One month after Ida, 4 key takeaways
BATON ROUGE, La. (WAFB) - Ida is among the strongest hurricanes on record to make landfall in Louisiana, with its maximum sustained winds of 150 mph at landfall matching those of Laura (2020) and the ‘Last Island’ hurricane of 1856. One month after its landfall, here are four key takeaways from the historic storm.
1. The United States needs to modernize and harden its power grid
One month after landfall approximately 6,000 customers are still without power in some of the hardest parishes in Louisiana, with the majority in Lafourche, St. Charles, and Jefferson. Ida is now the 8th hurricane to knock out power to at least a half-million customers in the state since 2005, with 4 of the 8 occurring just in the last 2 years. And it only trails Gustav in terms of total outages since the Public Service Commission began tracking numbers in the early 2000s.
I don’t pretend to have all of the answers to modernizing and hardening our power grid, but I do know that power outages are typically the most far-reaching impact from landfalling hurricanes. Businesses close and lose revenue. Schools are closed, sometimes for weeks. And most importantly, life in general becomes more dangerous during outages. From excessive heat to the danger of using generators, recent storms such as Laura and Ida have actually seen a greater number of fatalities in the aftermath than during the storms themselves.
2. Modern hurricane forecasts are really good From the time of the very first advisory on August 26 to its landfall on August 29, the forecast from the National Hurricane Center had Louisiana in the crosshairs for a landfall from Hurricane Ida. And beyond the very first advisory, the forecast was locked on SE Louisiana as the likely landfall location. Sure, there were some small deviations, and we all remember how the storm made a slight right turn at landfall that spared Baton Rouge the worst, but those small deviations were well within the typical margin of error and track errors with Ida were below the long-term average. This is part of a continued trend toward better track forecasts that has been ongoing for a number of years. It wasn’t just the track forecast that was excellent with Ida though. In fact, it was noted by Meteorologist Tomer Burg that this was likely the first time that the National Hurricane Center forecasted rapid intensification beyond the first 24 hours in the initial advisory for a tropical system. The National Hurricane Center explicitly forecasted a major hurricane impact for Louisiana more than 48 hours before landfall. That is life-saving information when you’re in the impact zone.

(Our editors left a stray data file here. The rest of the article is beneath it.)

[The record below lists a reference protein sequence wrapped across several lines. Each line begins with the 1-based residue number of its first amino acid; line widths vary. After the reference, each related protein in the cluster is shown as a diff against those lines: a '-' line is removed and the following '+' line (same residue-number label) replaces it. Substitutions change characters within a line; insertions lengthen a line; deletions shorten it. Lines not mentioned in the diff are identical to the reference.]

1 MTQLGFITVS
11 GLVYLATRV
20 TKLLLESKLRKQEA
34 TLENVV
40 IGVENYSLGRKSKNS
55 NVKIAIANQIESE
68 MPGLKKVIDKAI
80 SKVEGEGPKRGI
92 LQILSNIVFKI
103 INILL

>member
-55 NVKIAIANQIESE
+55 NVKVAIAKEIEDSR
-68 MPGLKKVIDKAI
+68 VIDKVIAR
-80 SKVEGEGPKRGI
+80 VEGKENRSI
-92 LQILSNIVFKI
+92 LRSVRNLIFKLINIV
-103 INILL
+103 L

3. New Orleans area levees weren’t truly tested
One of the recurring headlines from national news outlets as Ida approached centered around the idea that Ida would provide the first real test of the ‘Hurricane & Storm Damage Risk Reduction System (HSDRRS)’ in the New Orleans area since Katrina’s landfall in 2005. Some articles even indicated it could be a worst-case scenario for the city. Ida provided a modest test of the system but was far from a worst-case scenario.
While a track west of New Orleans is one that will generally leave the city more prone to storm surge, Ida was not a worst-case scenario or anywhere close to it. Peak surge values reported so far from gauges near the city are similar to or in some cases even below those reported with Category 1 Hurricane Isaac in 2012. These values are also well below those recorded during Katrina.
4. Louisiana needs to catch a break From 1851-2019, Louisiana averaged a major hurricane (Cat. 3-5) impact about once every 10 years. Ida became the third major hurricane to landfall in the state over the course of a year and two days. Laura made landfall as a Category 4 storm on Aug. 27, 2020, followed by Category 3 Hurricane Zeta on Oct. 28, 2020, and then Ida on Aug. 29, 2021.
Since the start of the 2020 season, Louisiana has been impacted by a total of 7 named storms, including 4 hurricanes, and 3 major hurricanes. A frequent question I receive – can this be attributed to climate change? Scientists are still split on this particular issue, but a recent publication from NHC forecasters Dr. Chris Landsea and Erick Blake downplayed the potential linkage. Another summary from the National Climate Assessment notes mixed signals, but points out that rising sea levels will increase the storm surge threat, and that tropical cyclones are likely to produce heavier rains going forward.
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